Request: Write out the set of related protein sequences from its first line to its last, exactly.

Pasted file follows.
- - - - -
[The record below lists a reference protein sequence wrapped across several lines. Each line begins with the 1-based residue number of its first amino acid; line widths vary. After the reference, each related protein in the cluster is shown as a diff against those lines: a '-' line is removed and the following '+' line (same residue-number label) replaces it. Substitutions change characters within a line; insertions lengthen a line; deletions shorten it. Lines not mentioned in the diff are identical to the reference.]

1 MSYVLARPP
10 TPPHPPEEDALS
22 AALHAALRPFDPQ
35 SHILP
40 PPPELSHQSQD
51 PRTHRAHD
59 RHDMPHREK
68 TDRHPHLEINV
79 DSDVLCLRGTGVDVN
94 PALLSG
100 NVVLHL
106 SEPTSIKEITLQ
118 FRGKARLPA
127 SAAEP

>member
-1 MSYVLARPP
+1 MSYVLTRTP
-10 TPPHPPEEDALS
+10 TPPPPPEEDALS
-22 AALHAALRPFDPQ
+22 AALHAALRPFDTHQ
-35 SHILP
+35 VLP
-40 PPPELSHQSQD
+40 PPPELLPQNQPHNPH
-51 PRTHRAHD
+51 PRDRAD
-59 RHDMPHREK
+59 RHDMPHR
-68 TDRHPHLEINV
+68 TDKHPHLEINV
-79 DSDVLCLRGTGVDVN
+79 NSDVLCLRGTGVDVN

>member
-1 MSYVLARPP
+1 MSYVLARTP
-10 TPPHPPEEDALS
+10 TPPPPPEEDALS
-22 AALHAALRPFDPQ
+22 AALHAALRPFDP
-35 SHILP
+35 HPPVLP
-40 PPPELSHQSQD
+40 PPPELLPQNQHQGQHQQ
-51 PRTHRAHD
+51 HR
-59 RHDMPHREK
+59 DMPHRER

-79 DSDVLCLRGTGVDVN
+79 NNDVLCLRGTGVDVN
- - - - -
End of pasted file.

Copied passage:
[The record below lists a reference protein sequence wrapped across several lines. Each line begins with the 1-based residue number of its first amino acid; line widths vary. After the reference, each related protein in the cluster is shown as a diff against those lines: a '-' line is removed and the following '+' line (same residue-number label) replaces it. Substitutions change characters within a line; insertions lengthen a line; deletions shorten it. Lines not mentioned in the diff are identical to the reference.]

1 MSYVLARPP
10 TPPHPPEEDALS
22 AALHAALRPFDPQ
35 SHILP
40 PPPELSHQSQD
51 PRTHRAHD
59 RHDMPHREK
68 TDRHPHLEINV
79 DSDVLCLRGTGVDVN
94 PALLSG
100 NVVLHL
106 SEPTSIKEITLQ
118 FRGKARLPA
127 SAAEP

>member
-1 MSYVLARPP
+1 MSYVLTRTP
-10 TPPHPPEEDALS
+10 TPPPPPEEDALS
-22 AALHAALRPFDPQ
+22 AALHAALRPFDTHQ
-35 SHILP
+35 VLP
-40 PPPELSHQSQD
+40 PPPELLPQNQPHNPH
-51 PRTHRAHD
+51 PRDRAD
-59 RHDMPHREK
+59 RHDMPHR
-68 TDRHPHLEINV
+68 TDKHPHLEINV
-79 DSDVLCLRGTGVDVN
+79 NSDVLCLRGTGVDVN

>member
-1 MSYVLARPP
+1 MSYVLARTP
-10 TPPHPPEEDALS
+10 TPPPPPEEDALS
-22 AALHAALRPFDPQ
+22 AALHAALRPFDP
-35 SHILP
+35 HPPVLP
-40 PPPELSHQSQD
+40 PPPELLPQNQHQGQHQQ
-51 PRTHRAHD
+51 HR
-59 RHDMPHREK
+59 DMPHRER

-79 DSDVLCLRGTGVDVN
+79 NNDVLCLRGTGVDVN